Which? uses cookies to improve our sites and by continuing you agree to our cookies policy.

Is your bank changing your sort code? Find out what it means for you

What to watch out for as banks begin the process of 'ring-fencing'

Almost one million banking customers are being contacted to have their sort codes and account numbers changed as the UK’s biggest banks begin the process of ‘ring-fencing’ their accounts.

The process is taking place between now and the 1 January 2019, as some banks separate their retail banking services from the riskier and more complex parts of their business.

This is a significant change, and the Financial Conduct Authority – the UK’s financial watchdog – has published the following tips to help customers remain vigilant around the communications they receive about their accounts:

  • Beware of cold-callers claiming to be from your bank. If you’re unsure about the legitimacy of the call, it’s best to call your bank back using the phone number on your card or bank statement.
  • Bank staff will not call or email you asking for personal information, account details or the PIN for your bank or credit card.

Find out more: how to spot a scam – our tips to help you stay safe

What is ring-fencing?

The ring-fencing process involves the major UK banks separating their retail banking arm from other areas of their business, such as global trading and investment banking.

This reduces the possibility of essential banking services being affected by failures in these other areas, as they were in some cases during the global financial crisis of 2008.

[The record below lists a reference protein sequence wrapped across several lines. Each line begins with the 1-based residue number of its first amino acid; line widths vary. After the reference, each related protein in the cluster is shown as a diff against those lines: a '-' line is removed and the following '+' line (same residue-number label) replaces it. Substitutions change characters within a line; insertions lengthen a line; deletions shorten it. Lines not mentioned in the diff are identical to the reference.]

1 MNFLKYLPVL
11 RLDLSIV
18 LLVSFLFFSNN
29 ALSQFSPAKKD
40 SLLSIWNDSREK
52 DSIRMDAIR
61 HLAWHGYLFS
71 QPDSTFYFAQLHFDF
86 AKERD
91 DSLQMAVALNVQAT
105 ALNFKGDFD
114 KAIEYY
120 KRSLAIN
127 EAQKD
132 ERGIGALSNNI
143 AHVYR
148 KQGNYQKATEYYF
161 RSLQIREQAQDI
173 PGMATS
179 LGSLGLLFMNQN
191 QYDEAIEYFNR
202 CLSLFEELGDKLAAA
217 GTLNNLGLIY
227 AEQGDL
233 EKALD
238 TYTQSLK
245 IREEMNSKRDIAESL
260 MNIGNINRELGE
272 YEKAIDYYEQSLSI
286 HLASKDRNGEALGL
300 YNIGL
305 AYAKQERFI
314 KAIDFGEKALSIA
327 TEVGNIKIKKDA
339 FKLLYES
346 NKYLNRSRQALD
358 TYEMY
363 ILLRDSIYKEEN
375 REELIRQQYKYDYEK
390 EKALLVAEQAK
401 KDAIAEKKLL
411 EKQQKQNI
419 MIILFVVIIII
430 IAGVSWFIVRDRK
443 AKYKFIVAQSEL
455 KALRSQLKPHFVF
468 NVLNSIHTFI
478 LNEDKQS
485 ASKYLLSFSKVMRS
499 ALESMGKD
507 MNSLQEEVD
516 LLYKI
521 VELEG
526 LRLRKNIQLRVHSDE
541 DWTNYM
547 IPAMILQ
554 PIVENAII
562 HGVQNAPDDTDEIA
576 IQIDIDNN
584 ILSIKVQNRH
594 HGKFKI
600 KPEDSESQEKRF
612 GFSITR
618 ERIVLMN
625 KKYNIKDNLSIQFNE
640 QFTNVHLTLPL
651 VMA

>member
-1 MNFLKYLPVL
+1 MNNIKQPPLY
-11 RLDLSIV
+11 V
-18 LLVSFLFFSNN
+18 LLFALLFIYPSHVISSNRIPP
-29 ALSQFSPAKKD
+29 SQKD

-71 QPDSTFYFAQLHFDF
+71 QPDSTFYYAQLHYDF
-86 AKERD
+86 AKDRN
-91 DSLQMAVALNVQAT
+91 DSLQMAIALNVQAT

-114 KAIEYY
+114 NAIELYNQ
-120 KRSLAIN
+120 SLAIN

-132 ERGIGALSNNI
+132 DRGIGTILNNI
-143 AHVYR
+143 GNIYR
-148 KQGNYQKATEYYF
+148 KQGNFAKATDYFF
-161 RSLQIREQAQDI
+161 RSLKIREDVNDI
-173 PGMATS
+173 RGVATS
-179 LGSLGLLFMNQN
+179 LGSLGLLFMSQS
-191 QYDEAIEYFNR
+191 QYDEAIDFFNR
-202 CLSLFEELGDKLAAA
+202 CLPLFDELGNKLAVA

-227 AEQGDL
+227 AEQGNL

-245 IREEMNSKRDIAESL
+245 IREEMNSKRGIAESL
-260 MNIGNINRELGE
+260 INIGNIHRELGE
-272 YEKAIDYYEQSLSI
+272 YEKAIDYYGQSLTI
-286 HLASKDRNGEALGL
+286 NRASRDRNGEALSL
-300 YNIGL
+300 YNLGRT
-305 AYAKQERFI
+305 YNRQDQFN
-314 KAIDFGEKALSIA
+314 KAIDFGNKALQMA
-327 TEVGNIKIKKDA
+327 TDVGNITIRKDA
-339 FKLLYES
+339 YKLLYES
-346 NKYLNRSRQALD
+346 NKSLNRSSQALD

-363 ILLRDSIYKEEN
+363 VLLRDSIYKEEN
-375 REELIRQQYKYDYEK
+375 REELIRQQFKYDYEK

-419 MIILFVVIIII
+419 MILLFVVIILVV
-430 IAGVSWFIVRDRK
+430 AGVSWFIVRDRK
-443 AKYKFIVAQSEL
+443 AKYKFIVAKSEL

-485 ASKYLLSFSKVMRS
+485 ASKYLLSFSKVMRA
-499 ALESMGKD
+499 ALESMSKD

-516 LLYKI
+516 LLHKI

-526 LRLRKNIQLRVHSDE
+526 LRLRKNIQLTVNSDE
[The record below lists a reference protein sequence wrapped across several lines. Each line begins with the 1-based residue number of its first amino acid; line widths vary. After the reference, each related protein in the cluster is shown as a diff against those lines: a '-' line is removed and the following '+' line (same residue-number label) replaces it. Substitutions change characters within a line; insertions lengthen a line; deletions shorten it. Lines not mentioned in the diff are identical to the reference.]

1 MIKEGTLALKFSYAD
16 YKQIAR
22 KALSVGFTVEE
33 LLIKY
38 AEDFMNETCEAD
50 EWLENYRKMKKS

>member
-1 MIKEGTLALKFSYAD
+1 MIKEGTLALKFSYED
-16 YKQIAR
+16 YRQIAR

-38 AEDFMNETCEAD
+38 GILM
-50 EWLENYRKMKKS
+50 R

Find out more: best banks for dealing with fraud – see which banks are rated highly by customers

Who will be affected?

Ring-fencing rules only apply to banks with more than £25bn of deposits, though this is an average over three years.

The FCA has not officially disclosed which banks would be taking part ‘for legal reasons’, although it’s highly likely that all four major UK banks – Barclays, Lloyds Banking Group, RBS/NatWest and HSBC – will be among them.

Santander has stated that its customers will not be issued with new account numbers or sort codes, but states on its website that ‘if you bank with another of the larger UK banks, the details of any accounts you have with them may change.

It says banks have worked together to ‘make sure any Direct Debits, standing orders or bill payments will automatically be redirected’.

Your bank will tell you if your account details are changing, when this will take place and if there is anything you need to do.

What do you need to do?

Barclays and HSBC are among the banks to have already confirmed that customers’ direct debits and standing orders will automatically be updated.

HSBC stated that the bank ‘is committed to making this process as straightforward as possible for the small proportion of customers impacted.

‘For most of our personal and business customers impacted, the process is automated and we will automatically update any regular payments like standing orders and direct debits.’

Back to top